The first array in Fig. 4 denotes the compacted active list generated by using the process from Fig. 3. Based on the compacted active list, we compute the total number of neighboring tetrahedra for each node of the active list (Algorithm 8, line 4) and store them to a temporary array as in step 2 in Fig. 4. Then the scan algorithm is applied to this temporary array to generate the addresses which will be used to gather the neighboring tetrahedra indices to the last result array (Algorithm 8, line 5–7). For example, from the Fig. 4 the first two elements are copied starting at address 0, the next 3 elements starting at address 2 and so on. The information on the last array is redundant. This scheme allows us to achieve coalesced access and also to increase the parallelism by increasing the working number of threads. One thread per element is used for solving the elements into the last array as in Algorithm 8, line 8. The algorithm uses the same scheme later on when it solves for all the neighboring nodes of the converged active list nodes.

6 Domain decomposition parallel Eikonal solver

For large scale problems, the task based parallel model will run into difficulties: There might be not enough (shared) memory on a single host or on a GPU, the computing power of a single compute unit is not sufficient, or the parallel efficiency is not satisfactory. In all cases, a distributed memory model is needed. Hence a coarser decomposition of the algorithm is needed, namely a domain decomposition approach.
Fig. 5

Domain decomposition. Computational domain \(\Omega \) and sub-domains \(\Omega _i\)

The domain \(\Omega \) is statically partitioned into a number of non-overlapping sub-domains \(\Omega _i\), see Fig. 5, each of them is assigned to a single processor. Synchronization and communication of the processors is to be reduced to a minimum. In our case, a single processor i can efficiently solve the Eikonal equation on \(\Omega _i\), as long as its boundary data on \(\partial \Omega _i\) is correct. However, this data may belong to the outer boundary \(\partial \Omega \) or to other processors. Hence inter-processor communication is needed. Algorithm 3 can be adapted in several ways.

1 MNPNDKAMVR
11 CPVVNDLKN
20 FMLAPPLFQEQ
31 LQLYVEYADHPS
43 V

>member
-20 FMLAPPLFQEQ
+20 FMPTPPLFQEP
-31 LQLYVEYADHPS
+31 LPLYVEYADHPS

6.1 Parallel sweep

The loop over all vertices is restricted to the vertices that belong to the current processor. The new set M is assembled as the union of the local sets. The local \(\Phi \) values are exchanged at the end of the loop. This implements the communication. The results may differ from the sequential algorithm, since the order of computation is different and the \(\phi \) updates are delayed. This may result in a slightly larger iteration count.
The main challenge of a static decomposition is load balancing. Since the wave front moves, the amount of elements per sub-domain varies largely. In the beginning and at the very end of the computation, many sub-domains will have an empty active set. A way to overcome this is a different mapping of elements to a processor. Several smaller sub-domains may increase the chance of a processor to have a non-empty active set.

6.2 Local solves

In order to reduce communication even further, we do not update \(\Phi \) and M in the loop at all. We consider Algorithm 3 as a black box able to solve the local problem.
Once we have a solution, we have to update the boundary values on \(\partial \Omega _i\). In case of any changes, we have to run the local Eikonal solvers on \(\Omega _i\) again. Now the number of sweeps is slightly larger than in the sequential case. In the case of a GPU this scheme can be mapped to single GPU cores (CUDA, streaming multiprocessors (SM)). A single kernel is able to solve the Eikonal equation on a small sub-domain. This allows for memory optimizations like the use of “shared memory” local to an SM for the storage of \(\Phi \), local matrices etc. Furthermore, the amount of host interaction and synchronization is limited.

6.3 CUDA implementation

We use two different strategies to distribute the workload of the kernels to the available blocks in CUDA. Our first approach consist in mapping the work of a sub-domain into different blocks or SMs on the GPU where one thread can process for only one tetrahedron as explained in Sect. 5.2.2. This allows the shared memory of all blocks solving for a certain sub-domain to be used from the local sub-domain solver. It means more data are going to fit into the shared memory since the blocks share the load. The other approach is one block computes one sub-domain where the shared memory is limited to the shared memory of the block but the threads have more work to do increasing in this way the granularity. Every scan and scatter or any other kernel which prepares the data for the solution kernel computes independently for each domain. The only difference between the two versions is in the way the workload of the main kernel is distributed. Since the main difficulty of the static decomposition is the load balancing because the wavefront moves and many domains remain idle during execution, empty active sets, then distributing the load not only in one block but on many blocks increases the number of utilized blocks and multiprocessor units (SM) on the GPU. This has also the benefit that the wave front velocity information can be stored into the shared memory since more shared memory is available now compared to the model one block one sub-domain.